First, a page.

David O’Rourke was born in 1927 in Park Ridge, Ill. He graduated from Fenwick High School in Oak Park, Ill. in 1945. He played three years of football before injuring his back his senior year, when he managed the freshman football squad. He was also editor of the yearbook and president of Confraternity, and later served on Fenwick's board.

He attended Notre Dame University for two years and served in the U.S. Navy before entering the Dominican Order in 1947. He was ordained in 1954 and took Kevin as his Dominican name, by which he was publically known the rest of his life. He received his JCD (Juris Canonici Doctor) from St. Thomas University in Rome in 1958. He also earned a STM (Master of Sacred Theology) degree given in the Dominican Order after successfully teaching and writing for many years.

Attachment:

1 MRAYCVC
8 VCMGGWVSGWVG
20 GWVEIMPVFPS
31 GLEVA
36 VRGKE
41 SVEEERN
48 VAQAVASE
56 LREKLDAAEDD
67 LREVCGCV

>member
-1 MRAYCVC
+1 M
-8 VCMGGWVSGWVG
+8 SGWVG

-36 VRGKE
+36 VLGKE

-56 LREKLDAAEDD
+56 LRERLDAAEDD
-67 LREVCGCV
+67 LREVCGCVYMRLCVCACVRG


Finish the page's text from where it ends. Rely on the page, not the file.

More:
Rev. O’Rourke was considered a theological conservative because he rooted his views within the Catholic ethical tradition and remained true to the teachings of the magisterium of the Church.

He began his career as an academic bioethicist in 1958 at Aquinas Institute of Philosophy and Theology in Dubuque, Iowa. He was dean of the institute from 1969 to 1972.

Following the 1973 landmark Roe v. Wade decision, Rev. O’Rourke went to work for the Catholic Health Association USA. At the time, Catholic hospitals were worried the federal government might require hospitals to offer abortion services in order to participate in Medicare. Rev. O’Rourke helped develop a Catholic response to such a possibility. (As it turned out, no such mandate was issued.)